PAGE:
Forging a dialogue between international academics and practitioners in the examination of civil infrastructure issues.
As infrastructure issues become more complex, so do the challenges for those involved in public works management and policy. International professionals in the field need a central forum to keep them on the leading edge of knowledge, theory and practice. That forum is Public Works Management & Policy.
Relevant, Practical Scholarship
Public Works Management & Policy is dedicated to publishing analyses, research, and opinions to help shape the agenda for discussion and resolution of the broad and diverse issues facing the international infrastructure profession. The format of the journal is designed to bridge the gap between practitioner and academic discourse on civil infrastructure around the world. Recognizing that this dialogue has relevance for all audiences, Public Works Management & Policy seeks to keep you informed of the latest advances in the field by presenting the best work of both practitioners and academics.
In the pages of Public Works Management & Policy you will find useful and valuable work on a wide range of topics, including: public infrastructure and the economy, public works institutions, functions and history, infrastructure development and financing infrastructure, engineering and project management, environmental planning and policy, public works service operations, performance and risk infrastructure, system maintenance and renewal, public works legal issues and risk management for infrastructure systems.
Diverse, Interdisciplinary Scope
Civil infrastructure is an inherently broad field, embracing many disciplines of study and encompassing varied areas of practice. To address issues and opportunities in the field effectively, Public Works Management & Policy presents scholarship from many areas, including: engineering, environmental studies, public policy and analysis, public administration, urban affairs, planning science and technology, organization/management studies, public finance, economics, political science, history, sociology, education, and risk assessment and management.
Comprehensive, Informative Features
To fully explore the field of public works, Public Works Management & Policy contains innovative, thought-provoking scholarship written in accessible language, and with direct relevance to practice and policy. Features in Public Works Management & Policy include:
- Commentary... nationally and internationally prominent leaders in public works are invited to discuss their views on emerging issues, to keep you informed of what's new and important in the field.
- Research and Theory... peer-reviewed articles by practitioners and academics explore various aspects of public works with original and cutting-edge research, theory and analyses, to advance your knowledge and understanding of the field.
- Techniques, Cases and Issues... peer-reviewed articles which seek to enhance policy debate and managerial practice and present findings that you can apply to the field of public works, by explaining the application of a technique, describing the lessons from a case study, or presenting and evaluating the impact of a policy issue.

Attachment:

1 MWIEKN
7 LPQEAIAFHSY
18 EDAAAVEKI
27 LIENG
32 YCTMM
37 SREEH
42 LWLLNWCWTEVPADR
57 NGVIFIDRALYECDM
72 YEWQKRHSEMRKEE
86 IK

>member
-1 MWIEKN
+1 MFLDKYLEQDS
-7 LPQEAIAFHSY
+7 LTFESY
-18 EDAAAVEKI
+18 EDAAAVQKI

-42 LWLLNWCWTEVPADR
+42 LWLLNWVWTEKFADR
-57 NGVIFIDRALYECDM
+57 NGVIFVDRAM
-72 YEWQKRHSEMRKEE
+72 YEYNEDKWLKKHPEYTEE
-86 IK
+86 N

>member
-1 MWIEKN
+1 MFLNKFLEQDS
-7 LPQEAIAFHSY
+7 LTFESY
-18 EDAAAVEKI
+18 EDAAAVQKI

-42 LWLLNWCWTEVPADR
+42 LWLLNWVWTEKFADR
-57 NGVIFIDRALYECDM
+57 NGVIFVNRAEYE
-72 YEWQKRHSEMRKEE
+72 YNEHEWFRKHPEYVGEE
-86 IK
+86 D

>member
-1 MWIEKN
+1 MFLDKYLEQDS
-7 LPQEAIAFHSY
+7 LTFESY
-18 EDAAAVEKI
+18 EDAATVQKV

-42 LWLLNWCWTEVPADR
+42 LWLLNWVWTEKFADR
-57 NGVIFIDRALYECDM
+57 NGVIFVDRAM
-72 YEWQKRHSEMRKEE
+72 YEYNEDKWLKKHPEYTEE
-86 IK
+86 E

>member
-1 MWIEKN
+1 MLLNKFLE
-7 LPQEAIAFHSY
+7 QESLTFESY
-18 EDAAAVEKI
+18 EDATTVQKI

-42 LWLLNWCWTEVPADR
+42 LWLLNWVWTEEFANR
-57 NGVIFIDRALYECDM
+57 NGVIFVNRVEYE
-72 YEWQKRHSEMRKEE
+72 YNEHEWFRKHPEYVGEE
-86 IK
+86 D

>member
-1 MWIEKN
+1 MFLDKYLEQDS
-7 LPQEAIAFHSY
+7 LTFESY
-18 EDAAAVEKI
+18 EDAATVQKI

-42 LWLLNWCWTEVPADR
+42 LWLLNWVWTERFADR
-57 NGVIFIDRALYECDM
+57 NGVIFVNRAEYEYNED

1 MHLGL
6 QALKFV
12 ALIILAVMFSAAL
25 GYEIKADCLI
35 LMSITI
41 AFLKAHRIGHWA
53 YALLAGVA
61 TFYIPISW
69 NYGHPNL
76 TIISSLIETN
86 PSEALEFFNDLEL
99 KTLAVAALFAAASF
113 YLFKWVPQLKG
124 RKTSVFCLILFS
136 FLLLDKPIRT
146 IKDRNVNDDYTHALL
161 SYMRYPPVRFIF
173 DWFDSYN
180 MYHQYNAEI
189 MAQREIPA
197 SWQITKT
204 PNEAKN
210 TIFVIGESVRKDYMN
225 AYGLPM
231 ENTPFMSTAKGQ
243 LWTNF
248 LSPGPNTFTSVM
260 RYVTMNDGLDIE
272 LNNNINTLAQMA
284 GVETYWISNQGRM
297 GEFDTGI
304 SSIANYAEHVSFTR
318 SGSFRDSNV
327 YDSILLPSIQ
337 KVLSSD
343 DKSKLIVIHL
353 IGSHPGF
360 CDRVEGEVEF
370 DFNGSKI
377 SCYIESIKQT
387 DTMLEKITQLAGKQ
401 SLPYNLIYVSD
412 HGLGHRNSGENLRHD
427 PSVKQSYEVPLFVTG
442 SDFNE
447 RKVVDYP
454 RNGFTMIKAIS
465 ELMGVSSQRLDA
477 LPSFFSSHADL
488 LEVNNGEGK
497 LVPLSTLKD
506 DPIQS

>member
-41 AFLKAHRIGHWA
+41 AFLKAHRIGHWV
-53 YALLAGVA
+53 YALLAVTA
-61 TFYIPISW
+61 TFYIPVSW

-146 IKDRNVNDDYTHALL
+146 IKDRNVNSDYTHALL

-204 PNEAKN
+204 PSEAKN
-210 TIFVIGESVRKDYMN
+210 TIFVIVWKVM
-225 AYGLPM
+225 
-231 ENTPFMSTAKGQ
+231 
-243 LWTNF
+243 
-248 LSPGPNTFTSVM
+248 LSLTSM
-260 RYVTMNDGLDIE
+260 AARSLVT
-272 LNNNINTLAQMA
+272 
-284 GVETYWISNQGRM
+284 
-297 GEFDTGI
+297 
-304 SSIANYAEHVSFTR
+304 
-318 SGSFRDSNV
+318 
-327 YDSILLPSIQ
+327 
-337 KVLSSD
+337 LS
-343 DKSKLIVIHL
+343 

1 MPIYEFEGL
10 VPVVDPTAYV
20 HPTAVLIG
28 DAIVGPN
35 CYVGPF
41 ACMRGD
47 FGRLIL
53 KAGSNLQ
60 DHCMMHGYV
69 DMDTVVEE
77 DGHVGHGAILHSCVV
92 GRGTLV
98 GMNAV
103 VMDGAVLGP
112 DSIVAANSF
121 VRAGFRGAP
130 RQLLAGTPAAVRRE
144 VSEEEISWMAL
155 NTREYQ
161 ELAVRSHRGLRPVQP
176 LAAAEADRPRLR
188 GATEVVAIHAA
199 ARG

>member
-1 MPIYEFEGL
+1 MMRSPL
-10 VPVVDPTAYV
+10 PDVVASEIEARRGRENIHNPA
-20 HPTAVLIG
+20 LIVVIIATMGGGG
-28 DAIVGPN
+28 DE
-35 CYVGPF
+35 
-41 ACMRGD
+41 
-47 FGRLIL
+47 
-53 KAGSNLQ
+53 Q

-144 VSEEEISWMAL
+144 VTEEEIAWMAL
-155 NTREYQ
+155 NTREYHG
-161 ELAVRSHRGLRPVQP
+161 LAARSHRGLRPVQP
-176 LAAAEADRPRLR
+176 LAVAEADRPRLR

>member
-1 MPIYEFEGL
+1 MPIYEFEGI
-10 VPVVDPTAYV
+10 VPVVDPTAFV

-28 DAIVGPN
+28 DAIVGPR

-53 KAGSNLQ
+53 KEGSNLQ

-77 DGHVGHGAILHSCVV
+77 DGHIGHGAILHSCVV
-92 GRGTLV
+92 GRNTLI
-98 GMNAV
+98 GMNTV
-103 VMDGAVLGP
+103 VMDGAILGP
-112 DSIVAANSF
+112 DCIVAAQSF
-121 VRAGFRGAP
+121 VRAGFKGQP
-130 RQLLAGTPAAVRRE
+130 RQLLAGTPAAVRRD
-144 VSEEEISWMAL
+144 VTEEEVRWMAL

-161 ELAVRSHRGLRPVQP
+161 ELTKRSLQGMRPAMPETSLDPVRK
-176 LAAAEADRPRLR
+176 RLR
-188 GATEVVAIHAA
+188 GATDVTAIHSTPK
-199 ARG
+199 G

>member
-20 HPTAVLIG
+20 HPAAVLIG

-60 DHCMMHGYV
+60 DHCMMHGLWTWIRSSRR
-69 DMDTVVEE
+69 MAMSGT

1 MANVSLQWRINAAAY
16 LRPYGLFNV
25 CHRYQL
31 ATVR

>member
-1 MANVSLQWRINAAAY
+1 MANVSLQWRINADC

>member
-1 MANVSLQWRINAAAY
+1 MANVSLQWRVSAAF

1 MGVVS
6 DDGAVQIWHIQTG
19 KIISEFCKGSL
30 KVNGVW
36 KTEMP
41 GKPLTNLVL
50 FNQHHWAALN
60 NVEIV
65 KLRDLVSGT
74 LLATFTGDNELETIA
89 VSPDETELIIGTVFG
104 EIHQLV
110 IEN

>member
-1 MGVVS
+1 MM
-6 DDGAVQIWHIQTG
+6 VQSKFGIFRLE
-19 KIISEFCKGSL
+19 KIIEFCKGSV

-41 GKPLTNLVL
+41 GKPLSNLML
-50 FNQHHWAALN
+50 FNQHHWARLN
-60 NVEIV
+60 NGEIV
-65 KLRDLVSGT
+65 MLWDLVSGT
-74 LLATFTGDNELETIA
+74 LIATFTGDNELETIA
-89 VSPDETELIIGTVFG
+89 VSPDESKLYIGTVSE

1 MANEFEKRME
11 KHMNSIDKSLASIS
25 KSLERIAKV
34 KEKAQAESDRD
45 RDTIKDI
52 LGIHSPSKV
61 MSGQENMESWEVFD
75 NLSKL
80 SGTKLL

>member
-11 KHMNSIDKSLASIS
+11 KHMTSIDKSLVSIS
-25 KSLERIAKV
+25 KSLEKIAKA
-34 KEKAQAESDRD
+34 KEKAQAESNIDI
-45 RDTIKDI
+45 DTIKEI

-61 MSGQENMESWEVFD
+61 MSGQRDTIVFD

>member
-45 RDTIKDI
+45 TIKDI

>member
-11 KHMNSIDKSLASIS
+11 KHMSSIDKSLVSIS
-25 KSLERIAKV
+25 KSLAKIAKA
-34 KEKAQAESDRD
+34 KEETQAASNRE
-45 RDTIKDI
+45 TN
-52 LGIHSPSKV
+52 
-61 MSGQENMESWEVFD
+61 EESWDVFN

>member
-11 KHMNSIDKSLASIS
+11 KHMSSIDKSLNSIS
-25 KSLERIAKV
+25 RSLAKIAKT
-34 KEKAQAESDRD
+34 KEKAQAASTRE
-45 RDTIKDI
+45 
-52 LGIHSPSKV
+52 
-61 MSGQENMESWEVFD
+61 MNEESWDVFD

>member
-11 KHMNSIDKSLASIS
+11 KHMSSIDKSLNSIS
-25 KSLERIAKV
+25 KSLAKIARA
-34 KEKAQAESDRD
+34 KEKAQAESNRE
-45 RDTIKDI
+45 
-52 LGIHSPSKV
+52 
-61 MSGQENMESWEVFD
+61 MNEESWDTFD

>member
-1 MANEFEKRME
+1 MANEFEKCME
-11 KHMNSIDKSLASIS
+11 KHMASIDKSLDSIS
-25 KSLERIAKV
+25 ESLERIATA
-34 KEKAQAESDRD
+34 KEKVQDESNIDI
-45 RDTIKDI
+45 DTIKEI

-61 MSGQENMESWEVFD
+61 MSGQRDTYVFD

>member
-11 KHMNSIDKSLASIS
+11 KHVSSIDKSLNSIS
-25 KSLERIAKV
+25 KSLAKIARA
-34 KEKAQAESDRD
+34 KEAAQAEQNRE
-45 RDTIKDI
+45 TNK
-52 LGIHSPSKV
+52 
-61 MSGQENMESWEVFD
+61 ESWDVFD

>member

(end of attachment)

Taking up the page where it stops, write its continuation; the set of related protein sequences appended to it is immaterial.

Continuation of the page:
- Research Notes... peer-reviewed, short pieces about ongoing research keep practitioners and academics informed of advances and work in the field.
- Reviews... the findings of government reports, research from policy institutes, conferences or symposium proceedings, and books of interest are reviewed to keep you current on literature in the field.
- PWMP Dialogue... provides a forum for inquiries or comments on PWMP articles, suggested research or policy topics, and other information useful to public works professionals.
Aims and Scope:
PUBLIC WORKS MANAGEMENT & POLICY: RESEARCH AND PRACTICE IN TRANSPORTATION, INFRASTRUCTURE, AND THE ENVIRONMENT is a peer-reviewed journal for academics and practitioners in public works and the public and private infrastructure industries. This journal addresses the planning, financing, development, and operations of civil infrastructure systems at all levels of society— from federal policy to the demand for, and delivery of, state and local public works services. PWMP solicits manuscripts that convey research results, evaluate management innovations, suggest methods of analysis and evaluation, and examine policy issues. PWMP is committed to improving the dialogue between academic and practitioner and to shaping the agenda for discussion and resolution of the broad and diverse issues facing the infrastructure profession.
|Claire L. Felbinger||(In Memoriam)|
|Deirdre Flanagan||University of Southern California, USA|
|Willard T. Price||University of the Pacific, USA|
|Randall W. Eberts||W.E. Upjohn Institute for Employment Research, USA|
|Bruce D. McDowell||Intergovernmental Management Associates, USA|
|Jonathan Gifford, Dr.||George Mason University, Australia|
|Kyle E. Schilling||U.S. Army Corps of Engineers, USA (retired)|
|Chris Champion||Institute of Public Works Engineering, Australia|
|Jeffrey I. Chapman||Arizona State University, USA|
|Timothy Colling||Michigan Technological University, USA|
|Nancy Rutledge Connery||Woolwich, ME, USA|
|Joseph F. Coughlin||Massachusetts Institute of Technology, USA|
|Richardson Dilworth||Drexel University, USA|
|Kenneth M. Eyre||Greeley and Hansen Engineers, VA, USA|
|Guy Félio||Carleton University, Canada|
|David R. Gallay||George Mason University, Fairfax, VA, USA|
|Michael J. Garvin||Virginia Tech, USA|
|Neil S. Grigg||Colorado State University, USA|
|Wendy Haynes||Boston, MA, USA|
|Brian Jennett||SE Asia Regional Manager of Economics, AECOM, Singapore|
|Tapio S. Katko||Tampere University of Technology, Finland|
|Jeff Kightlinger||The Metropolitan Water District of Southern California, USA|
|Joung Lee||American Association of State Highway and Transportation Officals, USA|
|Sue McNeil||University of Delaware, USA|
|John C. Morris||Old Dominion University, USA|
|Michael A. Paganao||University of Illinois at Chicago, USA|